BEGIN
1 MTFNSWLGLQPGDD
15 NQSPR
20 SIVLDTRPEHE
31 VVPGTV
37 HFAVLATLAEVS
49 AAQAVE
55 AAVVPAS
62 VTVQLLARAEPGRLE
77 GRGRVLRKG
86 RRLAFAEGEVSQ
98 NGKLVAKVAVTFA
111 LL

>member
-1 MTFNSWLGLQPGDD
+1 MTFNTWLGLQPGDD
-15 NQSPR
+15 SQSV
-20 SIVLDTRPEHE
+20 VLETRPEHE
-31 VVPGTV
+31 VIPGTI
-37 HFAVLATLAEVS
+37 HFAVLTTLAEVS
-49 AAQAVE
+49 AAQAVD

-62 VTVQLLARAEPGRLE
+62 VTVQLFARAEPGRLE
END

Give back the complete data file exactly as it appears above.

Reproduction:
1 MTFNSWLGLQPGDD
15 NQSPR
20 SIVLDTRPEHE
31 VVPGTV
37 HFAVLATLAEVS
49 AAQAVE
55 AAVVPAS
62 VTVQLLARAEPGRLE
77 GRGRVLRKG
86 RRLAFAEGEVSQ
98 NGKLVAKVAVTFA
111 LL

>member
-1 MTFNSWLGLQPGDD
+1 MTFNTWLGLQPGDD
-15 NQSPR
+15 SQSV
-20 SIVLDTRPEHE
+20 VLETRPEHE
-31 VVPGTV
+31 VIPGTI
-37 HFAVLATLAEVS
+37 HFAVLTTLAEVS
-49 AAQAVE
+49 AAQAVD

-62 VTVQLLARAEPGRLE
+62 VTVQLFARAEPGRLE